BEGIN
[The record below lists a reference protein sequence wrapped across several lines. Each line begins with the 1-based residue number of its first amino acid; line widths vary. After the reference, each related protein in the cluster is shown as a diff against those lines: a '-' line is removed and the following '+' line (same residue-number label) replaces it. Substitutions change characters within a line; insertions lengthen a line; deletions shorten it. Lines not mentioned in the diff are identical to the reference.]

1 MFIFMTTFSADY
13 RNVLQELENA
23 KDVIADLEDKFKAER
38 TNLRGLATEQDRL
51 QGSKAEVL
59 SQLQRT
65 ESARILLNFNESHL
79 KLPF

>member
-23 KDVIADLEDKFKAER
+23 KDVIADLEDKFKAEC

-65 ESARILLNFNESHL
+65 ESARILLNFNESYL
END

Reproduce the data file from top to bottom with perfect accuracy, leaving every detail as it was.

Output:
[The record below lists a reference protein sequence wrapped across several lines. Each line begins with the 1-based residue number of its first amino acid; line widths vary. After the reference, each related protein in the cluster is shown as a diff against those lines: a '-' line is removed and the following '+' line (same residue-number label) replaces it. Substitutions change characters within a line; insertions lengthen a line; deletions shorten it. Lines not mentioned in the diff are identical to the reference.]

1 MFIFMTTFSADY
13 RNVLQELENA
23 KDVIADLEDKFKAER
38 TNLRGLATEQDRL
51 QGSKAEVL
59 SQLQRT
65 ESARILLNFNESHL
79 KLPF

>member
-23 KDVIADLEDKFKAER
+23 KDVIADLEDKFKAEC

-65 ESARILLNFNESHL
+65 ESARILLNFNESYL